- Court: Oregon Court of Appeals
- Area(s) of Law: Contract Law
- Date Filed: 12-24-2014
- Case #: A154147
- Judge(s)/Court Below: Flynn, J. for the Court; Duncan, P.J.; & Lagesen, J.
- Full Text Opinion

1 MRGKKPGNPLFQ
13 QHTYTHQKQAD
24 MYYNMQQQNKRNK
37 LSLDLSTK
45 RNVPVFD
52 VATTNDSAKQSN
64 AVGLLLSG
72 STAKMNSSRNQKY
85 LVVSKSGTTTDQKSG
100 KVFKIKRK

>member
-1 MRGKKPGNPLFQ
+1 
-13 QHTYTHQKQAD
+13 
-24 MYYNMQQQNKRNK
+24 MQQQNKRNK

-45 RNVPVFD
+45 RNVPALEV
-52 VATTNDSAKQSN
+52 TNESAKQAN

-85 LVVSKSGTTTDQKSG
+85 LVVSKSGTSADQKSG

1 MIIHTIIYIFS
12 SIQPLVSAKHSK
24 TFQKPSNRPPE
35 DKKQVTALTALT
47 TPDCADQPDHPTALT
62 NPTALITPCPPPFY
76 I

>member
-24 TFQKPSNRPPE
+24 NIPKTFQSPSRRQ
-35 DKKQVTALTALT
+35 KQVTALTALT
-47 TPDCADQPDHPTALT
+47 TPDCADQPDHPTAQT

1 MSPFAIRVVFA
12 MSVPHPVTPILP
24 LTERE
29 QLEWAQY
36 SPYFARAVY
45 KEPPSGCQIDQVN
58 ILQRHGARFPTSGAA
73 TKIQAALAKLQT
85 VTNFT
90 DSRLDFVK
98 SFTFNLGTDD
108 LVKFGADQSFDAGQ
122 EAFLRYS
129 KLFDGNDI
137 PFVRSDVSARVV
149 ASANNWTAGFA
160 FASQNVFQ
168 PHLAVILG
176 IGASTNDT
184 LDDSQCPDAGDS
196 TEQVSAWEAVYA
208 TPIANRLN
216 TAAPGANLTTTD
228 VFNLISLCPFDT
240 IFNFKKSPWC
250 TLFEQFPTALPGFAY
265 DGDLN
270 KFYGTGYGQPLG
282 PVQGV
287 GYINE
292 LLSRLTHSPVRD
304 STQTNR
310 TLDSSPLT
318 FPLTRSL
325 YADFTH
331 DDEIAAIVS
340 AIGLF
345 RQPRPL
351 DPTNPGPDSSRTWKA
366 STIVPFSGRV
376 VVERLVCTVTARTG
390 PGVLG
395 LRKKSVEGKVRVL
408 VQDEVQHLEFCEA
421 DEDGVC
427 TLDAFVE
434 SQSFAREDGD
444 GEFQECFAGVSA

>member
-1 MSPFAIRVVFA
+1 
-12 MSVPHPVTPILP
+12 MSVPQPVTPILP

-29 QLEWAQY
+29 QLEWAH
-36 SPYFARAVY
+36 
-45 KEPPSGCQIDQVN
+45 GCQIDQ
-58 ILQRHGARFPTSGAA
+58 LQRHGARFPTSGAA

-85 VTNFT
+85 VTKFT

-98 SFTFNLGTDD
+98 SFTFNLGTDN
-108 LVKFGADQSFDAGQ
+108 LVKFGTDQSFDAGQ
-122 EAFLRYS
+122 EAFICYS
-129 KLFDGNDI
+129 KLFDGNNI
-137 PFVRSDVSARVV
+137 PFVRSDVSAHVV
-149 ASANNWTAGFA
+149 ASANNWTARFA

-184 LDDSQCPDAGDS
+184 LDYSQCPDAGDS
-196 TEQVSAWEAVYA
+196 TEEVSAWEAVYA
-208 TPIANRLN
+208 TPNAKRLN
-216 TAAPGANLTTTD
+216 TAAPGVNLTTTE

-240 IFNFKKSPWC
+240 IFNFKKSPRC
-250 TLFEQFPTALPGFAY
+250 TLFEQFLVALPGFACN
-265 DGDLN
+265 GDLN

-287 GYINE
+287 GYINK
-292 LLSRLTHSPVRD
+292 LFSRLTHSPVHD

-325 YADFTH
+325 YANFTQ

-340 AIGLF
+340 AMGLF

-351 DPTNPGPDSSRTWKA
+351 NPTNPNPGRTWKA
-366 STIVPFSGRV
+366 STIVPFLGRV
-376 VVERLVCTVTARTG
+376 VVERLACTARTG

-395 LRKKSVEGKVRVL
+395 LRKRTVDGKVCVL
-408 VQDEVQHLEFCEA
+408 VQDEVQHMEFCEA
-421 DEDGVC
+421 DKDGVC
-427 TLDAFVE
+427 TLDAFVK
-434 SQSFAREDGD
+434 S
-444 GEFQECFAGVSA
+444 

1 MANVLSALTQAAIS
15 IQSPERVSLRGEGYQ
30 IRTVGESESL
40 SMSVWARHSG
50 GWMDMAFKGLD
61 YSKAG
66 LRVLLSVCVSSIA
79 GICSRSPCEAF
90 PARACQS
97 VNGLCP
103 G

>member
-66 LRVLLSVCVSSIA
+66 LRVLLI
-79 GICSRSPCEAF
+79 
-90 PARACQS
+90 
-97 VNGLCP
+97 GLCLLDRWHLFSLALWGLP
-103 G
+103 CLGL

Copeland Sand & Gravel, Inc. (Copeland) and the Estate of Angeline Dillard (Estate), with Richard Skidmore (Skidmore), disputed the scope of a mineral rights reservation executed in 1954 by Angeline Dillard that conveyed 120 acres to Sunny Valley Lumber Company subject to a reservation of mineral rights. The reservation did not specify the meaning of “minerals.” Copeland acquired the deed to the property while Skidmore acquired the mineral rights. Copeland intended to use the property as a source of rock and gravel for construction purposes, and filed suit to quiet title and obtain specific declaratory relief regarding the meaning of the reservation of rights. Both parties filed for summary judgment; the trial court granted Copeland’s motion, denied Skidmore’s motion, and granted Copeland’s requested declaratory relief. The Court applied the three-step Yogman analysis to analyze the mineral reservation. First, the Court held that the term was ambiguous because both parties had plausible interpretations of the definition of the word “mineral.” Because both parties agreed there was no relevant extrinsic evidence of the intent of the contracting parties, the Court moved on to the third step, which is to look to maxims of construction. The Court held that the general rule is to construe the contract against the grantor (Copeland) and where there are equally proper constructions, the construction that is most favorable to the party in whose favor the provision was made (Skidmore) should prevail. The Court reversed and remanded judgment for Copeland as to the declaration regarding the scope of the mineral rights reservation, and otherwise affirmed.